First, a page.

I find it enormously difficult to think of many examples whereby my own auto-didactic tendencies don't, at some point, inevitably depend on the work of individuals who were supported by academia.

  • Guest

    "And my generation did the destorying."

    80% of voters have been voting for their own destruction since 1979 and will continue to do so regardless!.

  • Dick the Prick

    Nonsense! Never establish a commission without knowing the results. Browne is no-one, a lego man, an irrelevance. It's a prope shame that Libs didn't snap on tuition fees but the Commission is show business. Have a lovely Easter Craig & best to the fam

  • somebody

    Disagree Dick. He is an establishment place person with many connections.

    Current activities – Browne is currently Managing Director and Managing Partner (Europe) of Riverstone Holdings LLC. He became President of the Royal Academy of Engineering in July 2006. He was elected a Fellow of the Royal Society in 2006. In 1998, he was knighted[13] by Queen Elizabeth II and in 2001 named by the House of Lords Appointments Commission[14] as one of the "people's peers" taking the title Baron Browne of Madingley, of Cambridge in the County of Cambridgeshire,[15][16] and becoming a crossbencher in the House of Lords. In 2000 he was the recipient of the FIRST Responsible Capitalism Award.[17] He was appointed a Trustee of the Tate Gallery on 1 August 2007 and Chair of the Trustees in January 2009.[18]

  • somebody


    In November 2009 it was announced that Lord Browne would chair an independent review into university tuition fees which reported in October 2010.[19] In December 2009 the Review panel revealed that the average graduate premium in the UK, the increase in lifetime salary of a degree compared to 2 A levels, had fallen to just £100,000 (before debt).[20] In June 2010 he was appointed as the Government's Lead Non-Executive Director, charged with recruiting business leaders to reformed departmental boards.[21] Contrary to many mistaken reports, Lord Browne's role is not to identify or implement government budget cuts. In October 2010 it was announced that Lord Browne had been appointed chairman of the advisory board at Stanhope Capital as the asset manager gears up for international expansion. The former chief executive of BP will help advise on attracting investment from charities and endowment trusts, which at present make up a small number of the Stanhope’s total clients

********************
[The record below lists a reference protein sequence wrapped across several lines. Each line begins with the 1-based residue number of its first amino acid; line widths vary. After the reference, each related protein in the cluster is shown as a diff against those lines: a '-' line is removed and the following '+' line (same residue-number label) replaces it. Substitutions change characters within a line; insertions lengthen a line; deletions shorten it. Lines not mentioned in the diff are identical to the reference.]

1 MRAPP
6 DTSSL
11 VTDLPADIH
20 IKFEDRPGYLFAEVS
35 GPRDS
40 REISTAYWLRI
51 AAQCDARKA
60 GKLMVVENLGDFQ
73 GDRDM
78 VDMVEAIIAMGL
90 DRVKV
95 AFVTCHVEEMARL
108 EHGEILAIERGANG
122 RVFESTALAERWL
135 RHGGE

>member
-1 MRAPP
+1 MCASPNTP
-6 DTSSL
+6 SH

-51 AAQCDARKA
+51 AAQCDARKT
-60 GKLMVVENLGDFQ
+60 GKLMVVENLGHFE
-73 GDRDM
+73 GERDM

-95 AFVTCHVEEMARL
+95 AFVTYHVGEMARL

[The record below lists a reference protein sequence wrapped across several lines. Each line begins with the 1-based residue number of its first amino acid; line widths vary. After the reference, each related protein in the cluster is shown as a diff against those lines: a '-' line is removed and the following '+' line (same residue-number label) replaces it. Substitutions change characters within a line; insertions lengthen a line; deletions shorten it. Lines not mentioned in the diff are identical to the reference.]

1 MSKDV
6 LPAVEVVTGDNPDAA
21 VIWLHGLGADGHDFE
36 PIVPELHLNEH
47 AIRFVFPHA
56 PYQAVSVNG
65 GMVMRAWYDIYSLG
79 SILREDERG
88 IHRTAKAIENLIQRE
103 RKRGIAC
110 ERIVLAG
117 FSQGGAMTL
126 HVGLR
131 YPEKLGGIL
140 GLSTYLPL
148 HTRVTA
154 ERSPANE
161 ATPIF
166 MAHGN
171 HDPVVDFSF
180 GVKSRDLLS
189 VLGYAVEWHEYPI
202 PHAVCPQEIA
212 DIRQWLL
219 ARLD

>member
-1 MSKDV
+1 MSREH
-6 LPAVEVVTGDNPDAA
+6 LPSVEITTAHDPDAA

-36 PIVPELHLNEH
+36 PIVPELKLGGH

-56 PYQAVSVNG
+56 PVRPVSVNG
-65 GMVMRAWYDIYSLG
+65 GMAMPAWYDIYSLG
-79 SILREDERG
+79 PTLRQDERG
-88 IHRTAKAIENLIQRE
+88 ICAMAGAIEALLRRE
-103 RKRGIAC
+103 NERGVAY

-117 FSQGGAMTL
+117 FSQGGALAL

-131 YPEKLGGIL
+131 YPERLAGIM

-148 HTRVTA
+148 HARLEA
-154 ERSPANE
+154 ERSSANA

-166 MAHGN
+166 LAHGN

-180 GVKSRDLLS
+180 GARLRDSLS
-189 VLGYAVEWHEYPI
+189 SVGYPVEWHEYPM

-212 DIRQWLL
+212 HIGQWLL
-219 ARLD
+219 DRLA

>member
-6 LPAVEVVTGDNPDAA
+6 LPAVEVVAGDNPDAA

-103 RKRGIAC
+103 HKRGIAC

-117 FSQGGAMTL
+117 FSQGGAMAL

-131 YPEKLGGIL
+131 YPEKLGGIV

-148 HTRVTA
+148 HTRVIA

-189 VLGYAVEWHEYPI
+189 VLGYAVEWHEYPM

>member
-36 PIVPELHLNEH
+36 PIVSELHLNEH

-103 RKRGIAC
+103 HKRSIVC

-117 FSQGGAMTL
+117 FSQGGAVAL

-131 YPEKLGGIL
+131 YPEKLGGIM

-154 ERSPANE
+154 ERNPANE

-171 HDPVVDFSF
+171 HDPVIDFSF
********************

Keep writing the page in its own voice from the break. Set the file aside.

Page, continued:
• canspeccy

      "the average graduate premium in the UK,"

      Yeah, but that's based on past experience, which has little relevance to the prospects for graduates in today's outsourced and off-shored business world.

  • technicolour

    And how the fuck are teachers meant to motivate secondary students in inner city schools when the whole baloney is geared towards 'achieving grades' and 'reaching targets' rather than education for the love of it and the whole fucking point – that you could go then, no matter how poor, to uni and have a decent few years of free thought – has been bolloxed.

    Ansers plese.

  • Ruth

    Law360, New York (March 8, 2011) — Norex Petroleum Ltd. launched a suit in New York on Monday accusing two Russian billionaires, BP PLC and others of orchestrating an illegal takeover designed to strip Norex of its $500 million controlling interest in Russian oil company ZAO Yugraneft Corp.